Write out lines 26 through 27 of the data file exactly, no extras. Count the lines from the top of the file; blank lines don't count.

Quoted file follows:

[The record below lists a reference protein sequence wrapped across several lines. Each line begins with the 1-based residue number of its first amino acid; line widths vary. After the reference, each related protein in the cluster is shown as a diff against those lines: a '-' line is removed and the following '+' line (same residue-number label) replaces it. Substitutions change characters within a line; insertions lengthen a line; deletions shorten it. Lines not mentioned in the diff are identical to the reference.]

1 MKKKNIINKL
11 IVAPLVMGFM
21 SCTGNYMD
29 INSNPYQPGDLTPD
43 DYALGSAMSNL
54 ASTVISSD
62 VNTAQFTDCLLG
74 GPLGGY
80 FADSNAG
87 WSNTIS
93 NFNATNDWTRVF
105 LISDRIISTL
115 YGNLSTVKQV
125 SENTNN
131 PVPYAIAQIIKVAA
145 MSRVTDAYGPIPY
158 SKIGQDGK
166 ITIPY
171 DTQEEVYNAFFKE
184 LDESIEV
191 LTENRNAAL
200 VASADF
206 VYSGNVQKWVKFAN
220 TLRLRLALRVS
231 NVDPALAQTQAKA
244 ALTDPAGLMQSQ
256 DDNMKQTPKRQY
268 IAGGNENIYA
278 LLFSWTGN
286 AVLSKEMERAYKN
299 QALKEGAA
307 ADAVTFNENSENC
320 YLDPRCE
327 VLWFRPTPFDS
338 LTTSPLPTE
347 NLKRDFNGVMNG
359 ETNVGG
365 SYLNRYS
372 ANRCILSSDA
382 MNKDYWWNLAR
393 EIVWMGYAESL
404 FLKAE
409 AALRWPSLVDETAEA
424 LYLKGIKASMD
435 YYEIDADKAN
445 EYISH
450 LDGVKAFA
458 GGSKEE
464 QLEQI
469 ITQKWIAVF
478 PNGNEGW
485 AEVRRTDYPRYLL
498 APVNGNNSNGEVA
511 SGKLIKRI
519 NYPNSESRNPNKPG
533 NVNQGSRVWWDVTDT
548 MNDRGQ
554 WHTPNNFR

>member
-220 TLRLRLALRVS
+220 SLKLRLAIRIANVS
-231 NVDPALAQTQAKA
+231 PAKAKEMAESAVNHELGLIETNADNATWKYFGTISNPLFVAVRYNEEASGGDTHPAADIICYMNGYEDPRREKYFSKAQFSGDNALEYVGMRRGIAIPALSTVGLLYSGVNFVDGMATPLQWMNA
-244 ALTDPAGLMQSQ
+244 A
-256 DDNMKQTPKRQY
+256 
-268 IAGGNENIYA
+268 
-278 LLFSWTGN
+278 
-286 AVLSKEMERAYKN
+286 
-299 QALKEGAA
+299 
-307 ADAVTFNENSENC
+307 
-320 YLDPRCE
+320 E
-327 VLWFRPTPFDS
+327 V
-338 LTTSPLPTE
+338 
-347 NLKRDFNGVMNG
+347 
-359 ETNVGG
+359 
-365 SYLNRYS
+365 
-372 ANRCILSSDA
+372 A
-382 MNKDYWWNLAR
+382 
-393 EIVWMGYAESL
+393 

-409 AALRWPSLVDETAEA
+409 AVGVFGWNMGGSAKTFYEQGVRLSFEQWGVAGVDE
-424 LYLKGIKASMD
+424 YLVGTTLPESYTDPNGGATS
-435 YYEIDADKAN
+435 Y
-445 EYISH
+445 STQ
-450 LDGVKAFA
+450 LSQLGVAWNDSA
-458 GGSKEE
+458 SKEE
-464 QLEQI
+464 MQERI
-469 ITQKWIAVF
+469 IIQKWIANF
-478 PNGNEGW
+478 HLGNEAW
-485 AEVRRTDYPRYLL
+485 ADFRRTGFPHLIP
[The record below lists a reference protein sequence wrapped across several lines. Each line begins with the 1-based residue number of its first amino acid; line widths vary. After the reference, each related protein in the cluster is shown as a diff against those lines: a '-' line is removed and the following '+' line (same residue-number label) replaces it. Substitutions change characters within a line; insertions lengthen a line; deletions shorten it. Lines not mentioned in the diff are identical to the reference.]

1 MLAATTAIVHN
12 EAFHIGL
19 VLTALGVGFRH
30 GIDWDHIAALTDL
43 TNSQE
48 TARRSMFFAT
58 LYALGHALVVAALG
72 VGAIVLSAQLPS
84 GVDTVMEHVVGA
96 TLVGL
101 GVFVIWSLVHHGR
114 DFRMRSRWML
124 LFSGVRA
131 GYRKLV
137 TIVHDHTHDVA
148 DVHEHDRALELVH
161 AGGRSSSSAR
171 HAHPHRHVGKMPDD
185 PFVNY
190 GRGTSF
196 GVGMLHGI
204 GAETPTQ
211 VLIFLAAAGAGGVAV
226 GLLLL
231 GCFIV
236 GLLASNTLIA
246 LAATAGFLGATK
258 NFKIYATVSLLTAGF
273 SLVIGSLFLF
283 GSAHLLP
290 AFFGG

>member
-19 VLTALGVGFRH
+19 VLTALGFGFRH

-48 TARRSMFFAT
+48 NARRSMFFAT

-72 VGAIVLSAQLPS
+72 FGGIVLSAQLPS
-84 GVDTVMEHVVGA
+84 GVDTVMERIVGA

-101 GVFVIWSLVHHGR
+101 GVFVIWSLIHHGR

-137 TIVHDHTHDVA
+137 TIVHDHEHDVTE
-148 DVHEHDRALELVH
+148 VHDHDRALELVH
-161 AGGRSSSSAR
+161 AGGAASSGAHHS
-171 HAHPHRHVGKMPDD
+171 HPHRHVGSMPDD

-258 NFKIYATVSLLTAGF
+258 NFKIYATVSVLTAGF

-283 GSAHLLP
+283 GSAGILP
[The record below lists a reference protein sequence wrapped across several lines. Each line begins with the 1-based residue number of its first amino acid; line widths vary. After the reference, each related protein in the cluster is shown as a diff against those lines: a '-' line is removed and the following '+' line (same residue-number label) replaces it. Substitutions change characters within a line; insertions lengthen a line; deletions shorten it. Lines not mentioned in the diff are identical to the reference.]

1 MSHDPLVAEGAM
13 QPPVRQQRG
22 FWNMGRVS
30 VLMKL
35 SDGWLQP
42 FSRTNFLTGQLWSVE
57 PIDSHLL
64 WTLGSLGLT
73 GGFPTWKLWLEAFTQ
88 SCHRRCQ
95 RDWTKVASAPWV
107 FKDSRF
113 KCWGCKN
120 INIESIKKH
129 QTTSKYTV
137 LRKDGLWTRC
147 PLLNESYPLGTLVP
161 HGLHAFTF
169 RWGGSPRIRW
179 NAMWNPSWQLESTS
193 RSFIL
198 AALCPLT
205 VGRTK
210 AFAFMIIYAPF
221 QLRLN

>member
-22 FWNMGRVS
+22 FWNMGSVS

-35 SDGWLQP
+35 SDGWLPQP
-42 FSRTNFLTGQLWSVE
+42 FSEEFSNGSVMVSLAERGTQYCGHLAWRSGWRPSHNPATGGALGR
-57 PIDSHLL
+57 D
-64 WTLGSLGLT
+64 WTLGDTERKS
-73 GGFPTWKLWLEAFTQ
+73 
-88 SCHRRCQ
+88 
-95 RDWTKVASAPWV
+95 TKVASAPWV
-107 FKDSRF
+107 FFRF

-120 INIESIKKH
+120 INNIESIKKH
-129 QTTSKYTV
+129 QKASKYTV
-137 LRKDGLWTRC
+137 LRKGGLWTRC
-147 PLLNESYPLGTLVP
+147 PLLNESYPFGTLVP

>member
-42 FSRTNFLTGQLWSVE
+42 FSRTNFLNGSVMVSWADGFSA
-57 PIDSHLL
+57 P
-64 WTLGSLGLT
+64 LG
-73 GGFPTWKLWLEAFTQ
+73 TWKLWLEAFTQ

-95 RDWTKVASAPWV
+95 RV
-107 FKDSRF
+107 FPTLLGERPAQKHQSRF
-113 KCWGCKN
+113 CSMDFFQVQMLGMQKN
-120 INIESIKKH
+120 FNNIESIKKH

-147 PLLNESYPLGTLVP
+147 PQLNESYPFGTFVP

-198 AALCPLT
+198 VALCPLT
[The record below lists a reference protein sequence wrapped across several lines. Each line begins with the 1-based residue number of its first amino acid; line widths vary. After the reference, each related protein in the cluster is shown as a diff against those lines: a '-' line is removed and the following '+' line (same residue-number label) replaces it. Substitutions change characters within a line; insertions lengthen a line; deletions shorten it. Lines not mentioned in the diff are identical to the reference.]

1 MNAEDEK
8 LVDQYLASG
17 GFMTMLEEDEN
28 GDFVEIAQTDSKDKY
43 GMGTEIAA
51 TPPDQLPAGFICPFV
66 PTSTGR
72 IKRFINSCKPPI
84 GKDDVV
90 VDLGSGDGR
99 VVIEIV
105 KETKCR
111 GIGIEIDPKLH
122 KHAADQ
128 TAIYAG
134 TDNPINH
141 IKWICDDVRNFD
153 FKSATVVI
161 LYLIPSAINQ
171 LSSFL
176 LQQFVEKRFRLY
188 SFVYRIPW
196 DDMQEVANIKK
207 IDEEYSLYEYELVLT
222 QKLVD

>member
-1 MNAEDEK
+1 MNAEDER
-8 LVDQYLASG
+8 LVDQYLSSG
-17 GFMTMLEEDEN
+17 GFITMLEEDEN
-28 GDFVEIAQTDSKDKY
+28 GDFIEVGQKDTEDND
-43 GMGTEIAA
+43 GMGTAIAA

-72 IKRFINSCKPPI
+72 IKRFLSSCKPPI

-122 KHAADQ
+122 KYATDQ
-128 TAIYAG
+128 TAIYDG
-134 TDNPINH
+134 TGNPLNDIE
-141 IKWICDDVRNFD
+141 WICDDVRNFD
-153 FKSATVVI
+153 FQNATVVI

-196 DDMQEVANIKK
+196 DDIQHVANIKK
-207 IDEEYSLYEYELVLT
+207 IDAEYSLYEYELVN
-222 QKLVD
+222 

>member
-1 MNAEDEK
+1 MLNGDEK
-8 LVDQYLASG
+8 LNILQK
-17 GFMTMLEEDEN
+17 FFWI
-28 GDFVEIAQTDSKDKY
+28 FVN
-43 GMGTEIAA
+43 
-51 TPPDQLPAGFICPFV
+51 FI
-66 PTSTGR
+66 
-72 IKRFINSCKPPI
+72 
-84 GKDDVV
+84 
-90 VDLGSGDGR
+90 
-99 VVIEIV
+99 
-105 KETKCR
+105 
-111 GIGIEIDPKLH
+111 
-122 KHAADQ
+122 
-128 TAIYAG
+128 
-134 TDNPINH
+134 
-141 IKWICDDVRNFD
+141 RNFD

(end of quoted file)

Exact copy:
231 NVDPALAQTQAKA
244 ALTDPAGLMQSQ